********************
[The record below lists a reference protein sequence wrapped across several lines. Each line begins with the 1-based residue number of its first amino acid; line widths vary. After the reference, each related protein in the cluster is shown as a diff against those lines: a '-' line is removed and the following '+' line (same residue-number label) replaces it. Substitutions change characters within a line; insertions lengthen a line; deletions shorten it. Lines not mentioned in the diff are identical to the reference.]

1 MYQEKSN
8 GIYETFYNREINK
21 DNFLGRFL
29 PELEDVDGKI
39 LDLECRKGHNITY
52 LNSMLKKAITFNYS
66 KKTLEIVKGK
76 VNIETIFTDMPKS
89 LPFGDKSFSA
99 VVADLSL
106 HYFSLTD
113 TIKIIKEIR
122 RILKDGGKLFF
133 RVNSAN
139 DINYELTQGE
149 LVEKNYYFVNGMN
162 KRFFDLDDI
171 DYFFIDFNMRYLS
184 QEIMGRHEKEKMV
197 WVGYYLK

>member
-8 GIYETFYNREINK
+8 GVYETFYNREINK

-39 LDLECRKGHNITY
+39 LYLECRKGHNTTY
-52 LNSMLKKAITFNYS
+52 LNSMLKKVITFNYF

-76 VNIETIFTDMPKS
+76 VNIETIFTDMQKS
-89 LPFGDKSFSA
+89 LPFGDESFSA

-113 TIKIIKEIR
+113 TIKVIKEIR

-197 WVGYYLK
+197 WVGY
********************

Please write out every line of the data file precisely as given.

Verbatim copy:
[The record below lists a reference protein sequence wrapped across several lines. Each line begins with the 1-based residue number of its first amino acid; line widths vary. After the reference, each related protein in the cluster is shown as a diff against those lines: a '-' line is removed and the following '+' line (same residue-number label) replaces it. Substitutions change characters within a line; insertions lengthen a line; deletions shorten it. Lines not mentioned in the diff are identical to the reference.]

1 MYQEKSN
8 GIYETFYNREINK
21 DNFLGRFL
29 PELEDVDGKI
39 LDLECRKGHNITY
52 LNSMLKKAITFNYS
66 KKTLEIVKGK
76 VNIETIFTDMPKS
89 LPFGDKSFSA
99 VVADLSL
106 HYFSLTD
113 TIKIIKEIR
122 RILKDGGKLFF
133 RVNSAN
139 DINYELTQGE
149 LVEKNYYFVNGMN
162 KRFFDLDDI
171 DYFFIDFNMRYLS
184 QEIMGRHEKEKMV
197 WVGYYLK

>member
-8 GIYETFYNREINK
+8 GVYETFYNREINK

-39 LDLECRKGHNITY
+39 LYLECRKGHNTTY
-52 LNSMLKKAITFNYS
+52 LNSMLKKVITFNYF

-76 VNIETIFTDMPKS
+76 VNIETIFTDMQKS
-89 LPFGDKSFSA
+89 LPFGDESFSA

-113 TIKIIKEIR
+113 TIKVIKEIR

-197 WVGYYLK
+197 WVGY